AMAZON FACES MORE DEADLY DROUGHTS
AMAZON FACES MORE DEADLY DROUGHTS
2007-03-27 at 10:30:00 am #17439
Amazon ‘faces more deadly droughts’
Two years ago the world was shocked by pictures of hundreds of rotting fish floating in the world’s second largest river.
villagers stared in bewilderment at dried out banks, and helicopters
delivered food and water to isolated river communities.They were the
images of the widespread drought in 2005 in the Amazon – an area of
lush rainforest in most people’s imagination. It was the worst in some
areas since records began, and prompted the Brazilian government to
declare a state of emergency.Nearly two years on, the world may have
forgotten the drought, but the scientific community has not. Meeting at
Oxford University this week, many of the world’s leading experts on
climate change and Amazonia have been grappling with issues critical to
the future climate of the world.Did global warming cause the drought?
How likely is it that such droughts will be repeated in a warming
world? And just how much devastation did the drought cause?There was
broad consensus that the 2005 drought was linked not to El Nino – the
periodic phenomenon which begins with a warming of waters in the
Pacific – as with most previous droughts in the Amazon, but to warming
sea surface temperatures in the tropical North Atlantic.Peter Cox,
professor in climate change dynamics at the University of Essex in the
UK, thinks the same factors which caused the drought are likely to be
What drives it, he says, is the warming of the North
Atlantic Ocean in the Tropics relative to the South – this causes less
rain to fall
So how often could such droughts happen?
can’t say for sure that any individual drought is caused by global
warming – but we can say the probability of such an event will increase
as a result of human-induced climate change Professor Peter Cox
Hadley Centre climate change model predicts that, under current levels
of greenhouse gas emissions, the chances of such a drought would rise
from 5% now (one every 20 years) to 50% by 2030, and to 90% by 2100.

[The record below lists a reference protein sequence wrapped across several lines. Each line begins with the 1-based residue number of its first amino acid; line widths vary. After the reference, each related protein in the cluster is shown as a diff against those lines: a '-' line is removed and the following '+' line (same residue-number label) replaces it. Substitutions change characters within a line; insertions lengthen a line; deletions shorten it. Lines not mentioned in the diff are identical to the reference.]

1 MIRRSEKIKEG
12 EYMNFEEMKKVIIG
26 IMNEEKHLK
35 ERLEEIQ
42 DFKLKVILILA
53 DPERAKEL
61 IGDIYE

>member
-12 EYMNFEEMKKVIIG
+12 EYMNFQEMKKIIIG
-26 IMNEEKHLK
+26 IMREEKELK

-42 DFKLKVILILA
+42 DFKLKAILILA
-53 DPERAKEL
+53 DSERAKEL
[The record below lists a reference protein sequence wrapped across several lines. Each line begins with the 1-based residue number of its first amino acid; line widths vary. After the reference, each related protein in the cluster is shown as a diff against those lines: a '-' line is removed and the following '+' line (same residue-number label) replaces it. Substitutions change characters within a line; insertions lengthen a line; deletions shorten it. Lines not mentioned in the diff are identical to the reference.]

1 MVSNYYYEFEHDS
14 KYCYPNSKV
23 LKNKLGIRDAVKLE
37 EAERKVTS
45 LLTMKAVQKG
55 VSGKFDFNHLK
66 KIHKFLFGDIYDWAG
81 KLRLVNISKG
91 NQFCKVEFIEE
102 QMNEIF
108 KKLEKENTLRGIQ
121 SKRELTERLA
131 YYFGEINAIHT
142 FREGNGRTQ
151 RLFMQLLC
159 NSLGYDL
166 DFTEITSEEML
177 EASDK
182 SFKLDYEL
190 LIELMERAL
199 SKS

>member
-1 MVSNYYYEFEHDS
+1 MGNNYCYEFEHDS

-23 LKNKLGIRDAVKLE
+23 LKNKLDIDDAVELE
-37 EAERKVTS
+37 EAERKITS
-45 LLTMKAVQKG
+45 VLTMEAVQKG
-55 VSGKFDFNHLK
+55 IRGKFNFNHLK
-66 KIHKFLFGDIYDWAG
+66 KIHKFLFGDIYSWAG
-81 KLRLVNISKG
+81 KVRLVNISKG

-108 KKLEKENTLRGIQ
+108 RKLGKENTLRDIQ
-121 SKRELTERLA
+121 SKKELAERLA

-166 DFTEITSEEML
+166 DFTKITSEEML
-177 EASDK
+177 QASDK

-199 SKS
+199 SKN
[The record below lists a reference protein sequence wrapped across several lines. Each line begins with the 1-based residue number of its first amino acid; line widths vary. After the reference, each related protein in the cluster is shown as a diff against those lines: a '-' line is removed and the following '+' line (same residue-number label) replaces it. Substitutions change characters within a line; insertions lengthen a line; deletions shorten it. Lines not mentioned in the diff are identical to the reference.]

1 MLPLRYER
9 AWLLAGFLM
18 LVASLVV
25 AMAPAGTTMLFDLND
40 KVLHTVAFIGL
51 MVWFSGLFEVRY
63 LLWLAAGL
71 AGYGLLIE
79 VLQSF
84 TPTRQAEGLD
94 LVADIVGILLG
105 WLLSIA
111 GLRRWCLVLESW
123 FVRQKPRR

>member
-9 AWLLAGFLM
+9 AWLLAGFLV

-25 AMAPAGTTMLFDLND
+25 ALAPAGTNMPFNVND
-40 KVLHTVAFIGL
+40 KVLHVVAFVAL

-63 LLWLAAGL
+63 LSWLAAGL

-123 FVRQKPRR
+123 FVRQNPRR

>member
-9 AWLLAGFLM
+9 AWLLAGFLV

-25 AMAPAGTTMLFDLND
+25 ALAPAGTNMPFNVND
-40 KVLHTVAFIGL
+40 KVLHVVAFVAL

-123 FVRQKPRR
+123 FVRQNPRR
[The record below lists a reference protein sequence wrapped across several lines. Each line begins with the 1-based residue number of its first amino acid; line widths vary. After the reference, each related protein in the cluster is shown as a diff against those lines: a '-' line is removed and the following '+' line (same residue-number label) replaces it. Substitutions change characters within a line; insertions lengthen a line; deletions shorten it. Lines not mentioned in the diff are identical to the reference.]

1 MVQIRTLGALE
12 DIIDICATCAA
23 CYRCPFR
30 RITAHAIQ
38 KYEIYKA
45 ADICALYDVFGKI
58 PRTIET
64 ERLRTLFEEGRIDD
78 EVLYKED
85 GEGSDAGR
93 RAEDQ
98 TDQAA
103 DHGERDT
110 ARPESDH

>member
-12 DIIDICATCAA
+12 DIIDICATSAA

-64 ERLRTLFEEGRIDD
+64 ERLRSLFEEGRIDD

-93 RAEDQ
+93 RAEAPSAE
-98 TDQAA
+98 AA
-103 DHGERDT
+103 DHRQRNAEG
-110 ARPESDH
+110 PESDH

can’t say for sure that any individual drought such as the one in 2005
is caused by global warming,” says Mr Cox.”But we can say the
probability of such an event will increase as a result of human-induced
climate change and could be very common indeed by the end of the
century.”The Hadley Centre model is one of several global climate
models (GCMs) attempting to predict weather changes in the Amazon.It is
best known for warning of catastrophic losses of forest in the Amazon
over a period of decades known as “forest dieback”.Other models show
very different patterns of rainfall over the Amazon, but experts at the
conference regard the Hadley model as one of the more robust.”The
Hadley Centre model does a credible job,” says Carlos Nobre, the
Brazilian chair of the International Geosphere-Biosphere
programme.”What all the GCMs predict is much greater variability in the
weather, and the Hadley model captures that well.”
There is less uncertainty about the impact and the unusual nature of the 2005 drought.
was very atypical in its location and intensity,” says Mr Nobre.”Most
Amazonian droughts occur in the north-eastern Amazon, but this one
started in the west and south-west, and its impact spread as far as the
centre and east.”Downstream in the city of Manaus, the Amazon’s level
dropped three metres lower than averageMany communities dependent on
the river for transport were left stranded as tributaries dried out.
For the first time, a very large spread of forest fires was recorded in
the south-west region.New research by Luiz Aragao at Oxford
University’s Environmental Change Institute shows the extent of the
fires.”An area of 2,800 sq km (1081 sq miles) was lost due to an
extensive leakage of fires into newly-flammable forest,” he says.That
is an area more than 1.5 times the size of Greater London.Mr Aragao’s
research shows the fires occurred mainly where there was human activity
which could ignite them.In other areas affected by the drought where
there are few humans, such as south-eastern Peru, there was little
evidence of any fires.
more alarming predictions for the Amazon say the combination of forest
fires, drought, deforestation, changes in land use (such as soya
production) and global warming will combine to push the Amazon over a
“tipping point” into a cycle of destruction.
However low the
probability, changes to the Amazon are likely to be a ‘high impact’
event on the world’s climate.Scientists at the conference were keen to
stress they do not know the risk of this occurring, but talked instead
of “corridors of probability”.
There is disagreement over these corridors.
Hadley Centre model predicts it is very likely indeed that the Amazon
will be severely impacted by climate change over the next few decades,”
says Professor Cox.”But if you take all the models, then maybe a 10 to
40% probability is more defensible.”But however low the probability,
changes to the Amazon are likely to be a “high impact” event on the
world’s climate.As one conference speaker pointed out: “You wouldn’t
get on a plane if you knew there was a 10% chance of it crashing.”